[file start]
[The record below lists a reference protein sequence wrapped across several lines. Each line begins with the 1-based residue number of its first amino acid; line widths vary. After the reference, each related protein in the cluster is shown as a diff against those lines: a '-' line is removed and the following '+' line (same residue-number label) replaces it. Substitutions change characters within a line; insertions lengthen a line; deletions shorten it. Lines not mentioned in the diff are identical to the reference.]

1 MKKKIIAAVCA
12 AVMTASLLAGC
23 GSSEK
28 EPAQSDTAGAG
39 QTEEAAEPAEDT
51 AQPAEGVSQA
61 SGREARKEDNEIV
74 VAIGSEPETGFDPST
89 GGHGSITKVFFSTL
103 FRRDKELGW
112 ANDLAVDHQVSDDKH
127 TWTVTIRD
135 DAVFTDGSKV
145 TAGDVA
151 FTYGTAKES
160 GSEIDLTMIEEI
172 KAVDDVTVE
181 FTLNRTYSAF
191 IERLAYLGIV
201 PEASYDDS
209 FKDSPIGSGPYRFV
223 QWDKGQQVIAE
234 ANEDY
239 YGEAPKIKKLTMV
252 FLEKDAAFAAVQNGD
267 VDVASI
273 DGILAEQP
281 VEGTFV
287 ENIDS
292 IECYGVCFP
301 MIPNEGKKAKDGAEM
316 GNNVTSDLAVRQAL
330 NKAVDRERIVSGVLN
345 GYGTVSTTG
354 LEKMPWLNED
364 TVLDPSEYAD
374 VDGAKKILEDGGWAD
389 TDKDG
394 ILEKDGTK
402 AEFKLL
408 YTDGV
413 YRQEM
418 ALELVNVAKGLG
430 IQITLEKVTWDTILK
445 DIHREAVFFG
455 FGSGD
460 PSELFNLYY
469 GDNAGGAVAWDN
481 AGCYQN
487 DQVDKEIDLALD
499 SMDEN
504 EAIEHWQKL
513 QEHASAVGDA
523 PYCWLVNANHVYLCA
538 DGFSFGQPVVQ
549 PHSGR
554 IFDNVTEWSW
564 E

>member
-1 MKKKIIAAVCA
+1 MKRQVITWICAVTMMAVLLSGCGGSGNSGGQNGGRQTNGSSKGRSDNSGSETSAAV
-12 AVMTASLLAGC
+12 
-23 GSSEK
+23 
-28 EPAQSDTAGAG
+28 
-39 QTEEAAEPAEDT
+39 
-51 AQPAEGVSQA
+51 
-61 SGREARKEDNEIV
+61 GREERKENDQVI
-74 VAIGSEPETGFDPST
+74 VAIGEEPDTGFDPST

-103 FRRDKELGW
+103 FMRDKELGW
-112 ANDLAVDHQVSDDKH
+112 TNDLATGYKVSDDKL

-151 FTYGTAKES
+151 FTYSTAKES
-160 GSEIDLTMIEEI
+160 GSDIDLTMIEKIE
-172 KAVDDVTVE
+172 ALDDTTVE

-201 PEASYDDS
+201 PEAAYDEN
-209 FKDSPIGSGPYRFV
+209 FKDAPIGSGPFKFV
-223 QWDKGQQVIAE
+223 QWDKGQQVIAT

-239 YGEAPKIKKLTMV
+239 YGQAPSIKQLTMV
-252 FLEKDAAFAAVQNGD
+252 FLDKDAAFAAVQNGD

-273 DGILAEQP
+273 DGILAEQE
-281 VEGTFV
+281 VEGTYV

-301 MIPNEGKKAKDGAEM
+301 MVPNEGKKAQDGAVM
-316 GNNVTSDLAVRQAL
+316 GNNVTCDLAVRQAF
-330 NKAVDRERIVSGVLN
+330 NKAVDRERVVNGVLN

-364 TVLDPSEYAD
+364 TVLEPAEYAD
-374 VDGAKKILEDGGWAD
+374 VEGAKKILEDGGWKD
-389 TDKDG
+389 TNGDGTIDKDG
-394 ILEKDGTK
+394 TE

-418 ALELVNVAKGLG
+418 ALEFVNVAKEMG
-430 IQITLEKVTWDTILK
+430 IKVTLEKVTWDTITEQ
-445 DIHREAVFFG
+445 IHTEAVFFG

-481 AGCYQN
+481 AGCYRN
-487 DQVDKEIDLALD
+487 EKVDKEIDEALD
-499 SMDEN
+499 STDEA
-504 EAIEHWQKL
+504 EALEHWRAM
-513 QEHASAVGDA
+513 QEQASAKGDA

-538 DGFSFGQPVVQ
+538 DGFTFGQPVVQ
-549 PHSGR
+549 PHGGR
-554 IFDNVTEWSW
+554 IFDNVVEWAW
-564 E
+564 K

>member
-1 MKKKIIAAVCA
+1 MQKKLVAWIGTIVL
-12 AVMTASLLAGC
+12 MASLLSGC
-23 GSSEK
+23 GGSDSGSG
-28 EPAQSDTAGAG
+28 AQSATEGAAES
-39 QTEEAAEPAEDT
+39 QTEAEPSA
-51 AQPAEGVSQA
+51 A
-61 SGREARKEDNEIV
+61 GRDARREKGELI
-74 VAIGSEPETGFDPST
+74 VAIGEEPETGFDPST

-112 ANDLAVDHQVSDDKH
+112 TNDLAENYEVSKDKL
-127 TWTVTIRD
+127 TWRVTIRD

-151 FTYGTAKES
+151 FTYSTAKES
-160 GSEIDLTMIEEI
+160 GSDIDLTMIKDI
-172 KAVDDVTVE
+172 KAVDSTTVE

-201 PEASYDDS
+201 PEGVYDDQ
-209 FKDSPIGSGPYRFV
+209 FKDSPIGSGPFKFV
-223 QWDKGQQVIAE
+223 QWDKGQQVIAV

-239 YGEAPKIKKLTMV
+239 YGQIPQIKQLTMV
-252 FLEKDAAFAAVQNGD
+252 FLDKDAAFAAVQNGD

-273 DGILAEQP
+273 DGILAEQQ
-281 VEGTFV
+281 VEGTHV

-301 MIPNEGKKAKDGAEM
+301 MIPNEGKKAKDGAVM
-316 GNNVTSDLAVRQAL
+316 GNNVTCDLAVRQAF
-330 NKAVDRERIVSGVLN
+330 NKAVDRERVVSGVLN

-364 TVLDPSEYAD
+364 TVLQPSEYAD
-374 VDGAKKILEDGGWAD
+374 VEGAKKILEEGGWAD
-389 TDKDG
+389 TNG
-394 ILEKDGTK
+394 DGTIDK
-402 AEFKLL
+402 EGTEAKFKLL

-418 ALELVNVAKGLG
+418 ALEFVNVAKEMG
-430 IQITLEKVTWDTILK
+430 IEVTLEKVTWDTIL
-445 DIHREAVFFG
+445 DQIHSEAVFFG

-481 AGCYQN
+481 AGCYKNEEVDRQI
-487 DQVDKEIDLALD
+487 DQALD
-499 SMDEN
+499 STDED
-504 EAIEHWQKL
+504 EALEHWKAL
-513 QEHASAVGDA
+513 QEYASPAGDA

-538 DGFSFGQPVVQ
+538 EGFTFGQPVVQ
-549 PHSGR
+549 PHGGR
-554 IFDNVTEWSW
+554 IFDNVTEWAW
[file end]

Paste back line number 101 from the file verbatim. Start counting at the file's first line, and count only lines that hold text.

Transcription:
-301 MIPNEGKKAKDGAEM